Umadashi were an effective defensive barrier and compound complex built in front of castle gates, outside of the main moats, and used as a screen to facilitate cavalry charges and attacks during times of siege. Like a barbican gate system, the Umadashi worked like an airlock for a castle, allowing attack parties to sally forth and safely return, without letting the enemy in. They served as a first line of defense, protecting the main gates, although the umadashi did not always have gates or wooden doors protecting their entrances.
Details of a simple Umadashi
Umadashi vary in size from small earthen walled sections, to huge moat surrounded stone and earth embankments with turrets and walls. Most Umadashi featured a water, or dry moat out front.
The most basic type consist of a simple straight earthen embankment with no moat, or curved inwards at the end making a partial enclosure in front of the castle gate. Semicircular, square shaped, even intersecting Umadashi can be found.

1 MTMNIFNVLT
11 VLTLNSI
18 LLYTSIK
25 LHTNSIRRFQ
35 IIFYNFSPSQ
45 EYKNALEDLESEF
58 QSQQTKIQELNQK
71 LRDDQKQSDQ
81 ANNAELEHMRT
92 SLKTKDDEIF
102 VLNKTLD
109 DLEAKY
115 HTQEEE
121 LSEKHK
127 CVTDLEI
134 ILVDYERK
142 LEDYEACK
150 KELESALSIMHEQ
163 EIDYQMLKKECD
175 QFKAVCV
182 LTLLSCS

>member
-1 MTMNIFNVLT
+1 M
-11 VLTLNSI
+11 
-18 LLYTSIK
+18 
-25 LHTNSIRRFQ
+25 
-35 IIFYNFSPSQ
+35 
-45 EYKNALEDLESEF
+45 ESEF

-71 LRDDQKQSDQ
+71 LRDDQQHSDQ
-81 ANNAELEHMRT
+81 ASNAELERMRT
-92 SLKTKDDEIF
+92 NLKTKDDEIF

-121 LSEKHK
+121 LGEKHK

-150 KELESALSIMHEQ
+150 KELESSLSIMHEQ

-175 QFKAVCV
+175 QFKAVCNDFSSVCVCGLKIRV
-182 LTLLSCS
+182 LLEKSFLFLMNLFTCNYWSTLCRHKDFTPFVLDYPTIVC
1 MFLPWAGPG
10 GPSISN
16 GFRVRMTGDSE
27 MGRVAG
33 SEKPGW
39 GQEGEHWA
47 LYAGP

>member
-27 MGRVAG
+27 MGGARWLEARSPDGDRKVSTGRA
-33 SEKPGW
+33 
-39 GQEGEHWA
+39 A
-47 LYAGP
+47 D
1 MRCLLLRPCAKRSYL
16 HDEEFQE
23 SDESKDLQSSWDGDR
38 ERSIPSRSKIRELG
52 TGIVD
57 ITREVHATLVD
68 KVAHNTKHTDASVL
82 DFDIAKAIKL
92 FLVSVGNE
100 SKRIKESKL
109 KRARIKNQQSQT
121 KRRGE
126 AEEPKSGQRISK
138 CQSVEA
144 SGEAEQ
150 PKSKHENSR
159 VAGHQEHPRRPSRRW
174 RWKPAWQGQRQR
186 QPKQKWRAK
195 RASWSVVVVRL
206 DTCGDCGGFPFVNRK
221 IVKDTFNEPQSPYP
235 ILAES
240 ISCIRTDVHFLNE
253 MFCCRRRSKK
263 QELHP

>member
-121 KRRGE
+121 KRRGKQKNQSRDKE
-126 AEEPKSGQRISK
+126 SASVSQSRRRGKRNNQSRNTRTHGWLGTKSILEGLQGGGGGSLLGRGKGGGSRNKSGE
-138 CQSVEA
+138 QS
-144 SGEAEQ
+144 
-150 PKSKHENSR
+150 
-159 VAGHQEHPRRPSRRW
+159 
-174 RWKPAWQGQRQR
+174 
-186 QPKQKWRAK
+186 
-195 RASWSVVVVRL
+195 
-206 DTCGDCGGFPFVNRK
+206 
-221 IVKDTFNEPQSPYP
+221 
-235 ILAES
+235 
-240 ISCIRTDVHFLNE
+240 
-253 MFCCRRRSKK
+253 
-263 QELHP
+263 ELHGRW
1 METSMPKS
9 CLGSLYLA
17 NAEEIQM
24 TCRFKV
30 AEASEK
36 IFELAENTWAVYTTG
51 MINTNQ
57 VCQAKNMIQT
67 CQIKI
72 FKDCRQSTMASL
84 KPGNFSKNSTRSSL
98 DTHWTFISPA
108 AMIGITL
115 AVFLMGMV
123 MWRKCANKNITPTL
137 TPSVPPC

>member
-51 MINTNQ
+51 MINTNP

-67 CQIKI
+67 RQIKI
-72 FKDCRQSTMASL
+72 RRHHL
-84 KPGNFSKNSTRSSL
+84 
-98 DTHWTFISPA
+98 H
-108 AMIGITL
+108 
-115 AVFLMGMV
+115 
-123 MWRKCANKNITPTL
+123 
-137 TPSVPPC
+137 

Detail from a castle design book with an Umadashi guarding the front gate
Larger Umadashi were called Umadashi Kuruwa (Kuruwa being the old name for Maru, or bailey) while an independent Umadashi Kuruwa was called a Dekuruwa, or Demaru. The Sanada-maru of Osaka Castle was one such Demaru, or Dejiro, “outer castle”.
The biggest examples of Umadashi were employed at Nagoya, Sasayama Castle and Hiroshima castles.
Detail of Sasayama Castle showing three large Umadashi
Sasayama Castle Umadasgi georama
Unfortunately, at the end of the Edo period, Umadashi were among the first castle features destroyed, and very few remain. Some of the best remaining examples can be found at Sasayama Castle (Hyogo Pref.), Odawara Castle (Kanagawa Pref) and Suwahara Castle (Shizuoka Pref).